Most other studies in this area are based on smaller, often selected patient groups and focus in most of them are (time to) return to work, rather than number of sick-leave days. Nevertheless, the previous research tends to find, as we did, that many sick-leave days prior to LDH surgery are associated with long-term sick leave in the years following surgery. Digs, et al.  showed similar results in a prospective cohort study of 122 patients surgically treated for LDH; female sex as well as psychologically demanding work were unfavourable prognostic factors for return to work. Andersen, et al.  presented in a prospective single center study with 678 patients that the proportion of patients returning to work decreases significantly with the length of preoperative sick leave; they found that 83% returned to work if they underwent surgery within three months, as opposed to 50% of those who had a sick-leave spell of more than three months.
Grövle, et al.  found in a prospective cohort study with 466 LDH patients that patients with radiating sciatic symptoms of more than three months as well as those with previous radiating sciatic disorders had a significantly longer time to return to work. In that study, 75% of patients returned to full-time work within 2 years. Prognostically favorable factors were mild initial symptoms and good general health; unfavorable results were seen in those treated with surgery. This finding is, however, most likely a result of selection bias with a higher proportion of patients with severe symptoms treated with surgery as opposed to those treated non-operatively.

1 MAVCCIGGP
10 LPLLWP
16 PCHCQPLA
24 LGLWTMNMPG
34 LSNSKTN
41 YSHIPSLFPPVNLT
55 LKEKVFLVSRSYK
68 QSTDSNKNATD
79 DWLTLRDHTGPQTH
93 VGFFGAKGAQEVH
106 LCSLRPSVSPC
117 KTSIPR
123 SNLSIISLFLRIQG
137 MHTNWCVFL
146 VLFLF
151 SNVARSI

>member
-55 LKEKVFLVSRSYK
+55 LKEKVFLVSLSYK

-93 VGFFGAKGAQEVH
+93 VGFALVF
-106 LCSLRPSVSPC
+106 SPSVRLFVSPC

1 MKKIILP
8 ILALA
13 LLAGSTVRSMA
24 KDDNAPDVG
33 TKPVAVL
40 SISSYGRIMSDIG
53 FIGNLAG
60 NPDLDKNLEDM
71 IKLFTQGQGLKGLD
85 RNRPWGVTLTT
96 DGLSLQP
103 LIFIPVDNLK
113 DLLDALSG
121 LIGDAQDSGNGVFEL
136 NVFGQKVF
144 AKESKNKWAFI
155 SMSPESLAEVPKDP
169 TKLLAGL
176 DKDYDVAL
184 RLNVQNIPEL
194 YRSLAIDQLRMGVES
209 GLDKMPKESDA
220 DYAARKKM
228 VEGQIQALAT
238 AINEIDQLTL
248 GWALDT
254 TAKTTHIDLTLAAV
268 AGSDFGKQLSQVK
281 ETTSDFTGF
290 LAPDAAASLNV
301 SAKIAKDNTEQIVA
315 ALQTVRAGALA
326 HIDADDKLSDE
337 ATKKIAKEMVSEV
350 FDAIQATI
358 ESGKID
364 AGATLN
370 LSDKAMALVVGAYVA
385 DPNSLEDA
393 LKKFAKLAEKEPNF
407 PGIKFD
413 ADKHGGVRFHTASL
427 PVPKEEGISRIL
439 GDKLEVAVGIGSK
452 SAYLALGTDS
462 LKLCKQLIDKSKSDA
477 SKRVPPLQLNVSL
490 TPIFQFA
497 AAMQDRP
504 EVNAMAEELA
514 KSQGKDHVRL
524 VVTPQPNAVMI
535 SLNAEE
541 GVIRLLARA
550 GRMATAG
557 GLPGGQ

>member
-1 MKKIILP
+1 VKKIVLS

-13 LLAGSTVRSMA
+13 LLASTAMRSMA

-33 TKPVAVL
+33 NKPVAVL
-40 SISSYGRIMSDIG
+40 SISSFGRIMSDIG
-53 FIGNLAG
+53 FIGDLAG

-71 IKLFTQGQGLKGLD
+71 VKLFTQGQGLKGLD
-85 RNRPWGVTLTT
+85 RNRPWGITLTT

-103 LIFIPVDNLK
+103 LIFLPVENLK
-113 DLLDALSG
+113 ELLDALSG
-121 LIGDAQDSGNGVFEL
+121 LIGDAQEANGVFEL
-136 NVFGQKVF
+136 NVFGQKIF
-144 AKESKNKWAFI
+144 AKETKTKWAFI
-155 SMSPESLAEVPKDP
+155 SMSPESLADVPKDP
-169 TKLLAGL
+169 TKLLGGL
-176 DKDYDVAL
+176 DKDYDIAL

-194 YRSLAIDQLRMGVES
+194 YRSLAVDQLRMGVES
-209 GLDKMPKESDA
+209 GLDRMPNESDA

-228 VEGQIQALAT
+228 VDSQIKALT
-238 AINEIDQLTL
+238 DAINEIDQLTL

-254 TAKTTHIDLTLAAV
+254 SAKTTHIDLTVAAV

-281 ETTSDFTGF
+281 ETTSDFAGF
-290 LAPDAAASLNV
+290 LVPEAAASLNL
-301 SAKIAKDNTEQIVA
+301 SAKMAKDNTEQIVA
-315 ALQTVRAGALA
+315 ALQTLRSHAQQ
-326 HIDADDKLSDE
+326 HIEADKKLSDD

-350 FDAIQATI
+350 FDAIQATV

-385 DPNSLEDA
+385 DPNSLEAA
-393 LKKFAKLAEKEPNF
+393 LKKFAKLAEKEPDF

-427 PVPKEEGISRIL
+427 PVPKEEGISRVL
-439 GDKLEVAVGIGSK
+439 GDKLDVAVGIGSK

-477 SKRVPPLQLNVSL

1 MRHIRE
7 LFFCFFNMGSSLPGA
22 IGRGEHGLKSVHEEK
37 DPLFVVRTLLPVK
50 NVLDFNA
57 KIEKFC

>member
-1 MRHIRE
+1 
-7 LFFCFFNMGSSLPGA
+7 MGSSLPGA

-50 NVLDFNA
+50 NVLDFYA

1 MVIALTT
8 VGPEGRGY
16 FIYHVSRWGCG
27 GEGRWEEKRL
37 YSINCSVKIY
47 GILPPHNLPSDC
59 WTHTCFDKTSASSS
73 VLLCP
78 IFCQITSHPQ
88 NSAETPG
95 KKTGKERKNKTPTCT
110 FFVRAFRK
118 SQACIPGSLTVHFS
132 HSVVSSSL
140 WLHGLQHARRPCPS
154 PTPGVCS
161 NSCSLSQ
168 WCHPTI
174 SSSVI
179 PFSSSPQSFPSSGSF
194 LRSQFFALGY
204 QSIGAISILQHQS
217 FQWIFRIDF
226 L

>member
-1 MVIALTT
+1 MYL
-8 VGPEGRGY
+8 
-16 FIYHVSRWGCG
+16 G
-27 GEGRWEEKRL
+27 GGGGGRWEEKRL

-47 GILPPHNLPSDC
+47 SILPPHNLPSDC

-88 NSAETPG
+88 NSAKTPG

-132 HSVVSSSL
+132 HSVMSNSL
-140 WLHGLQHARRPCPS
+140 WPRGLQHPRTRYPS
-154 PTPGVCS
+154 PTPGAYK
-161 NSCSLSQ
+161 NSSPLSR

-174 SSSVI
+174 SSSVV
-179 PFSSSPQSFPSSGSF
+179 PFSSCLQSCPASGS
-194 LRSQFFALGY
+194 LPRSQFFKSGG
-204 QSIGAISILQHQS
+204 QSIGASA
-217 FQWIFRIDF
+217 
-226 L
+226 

Other studies have shown that sick-leave length before surgery is also associated with the outcome following surgery for LDH. A prospective study by Nygaard, et al.  found that prolonged duration of leg pain and longer preoperative sickleave were predictive factors for negative outcome following surgery for LDH. Silverplats, et al.  also foundthat shorter preoperative sickleave was associated with favorable outcome following LDH surgery.
Bloch, et al.  reviewed different medical interventions aiming to promote return to work in working-aged patients on sick leave due to low back pain since at least three months. The study covered six countries and only one such intervention was associated with faster return to work, namely lumbar spine surgery, and only in one country: Sweden. This was understood to be due to narrower indications for such surgery in Sweden than in the other countries. Most patients did not receive surgery and some procedures had low clinical indication and were often performed after extended sickleave. In other studies, early surgery (within a few weeks) has proved to be beneficial, with faster symptom regression, lower indirect costs for sick leave, but at the expense of higher direct medical costs [1,24,25]. Although several studies indicate more rapid return to work after surgery, a general recommendation to operate all patients with LDH cannot be defended as the majority of patients can be expected to have a spontaneous regression of symptoms .